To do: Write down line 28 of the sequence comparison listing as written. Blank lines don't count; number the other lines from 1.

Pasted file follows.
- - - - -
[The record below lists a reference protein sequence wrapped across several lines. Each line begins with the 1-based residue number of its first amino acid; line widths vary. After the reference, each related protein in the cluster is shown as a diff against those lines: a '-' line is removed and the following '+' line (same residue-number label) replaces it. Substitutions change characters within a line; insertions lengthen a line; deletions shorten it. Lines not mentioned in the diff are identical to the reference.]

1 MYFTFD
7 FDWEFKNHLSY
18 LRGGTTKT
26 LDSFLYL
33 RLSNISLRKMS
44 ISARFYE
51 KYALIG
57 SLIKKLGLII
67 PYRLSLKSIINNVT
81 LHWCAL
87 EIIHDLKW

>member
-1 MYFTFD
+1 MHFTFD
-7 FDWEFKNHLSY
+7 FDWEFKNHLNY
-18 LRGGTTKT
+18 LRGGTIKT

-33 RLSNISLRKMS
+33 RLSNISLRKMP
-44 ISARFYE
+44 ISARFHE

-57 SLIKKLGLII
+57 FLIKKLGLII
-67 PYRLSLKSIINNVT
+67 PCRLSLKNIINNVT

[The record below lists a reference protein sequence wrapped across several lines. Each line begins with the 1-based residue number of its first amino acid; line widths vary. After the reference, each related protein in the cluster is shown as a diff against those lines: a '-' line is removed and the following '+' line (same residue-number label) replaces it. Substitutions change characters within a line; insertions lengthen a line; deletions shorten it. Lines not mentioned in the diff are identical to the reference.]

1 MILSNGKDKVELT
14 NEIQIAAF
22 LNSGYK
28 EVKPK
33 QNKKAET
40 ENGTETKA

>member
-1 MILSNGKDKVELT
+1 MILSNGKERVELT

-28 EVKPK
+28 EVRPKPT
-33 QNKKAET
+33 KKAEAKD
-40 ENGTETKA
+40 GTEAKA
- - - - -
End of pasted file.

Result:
[The record below lists a reference protein sequence wrapped across several lines. Each line begins with the 1-based residue number of its first amino acid; line widths vary. After the reference, each related protein in the cluster is shown as a diff against those lines: a '-' line is removed and the following '+' line (same residue-number label) replaces it. Substitutions change characters within a line; insertions lengthen a line; deletions shorten it. Lines not mentioned in the diff are identical to the reference.]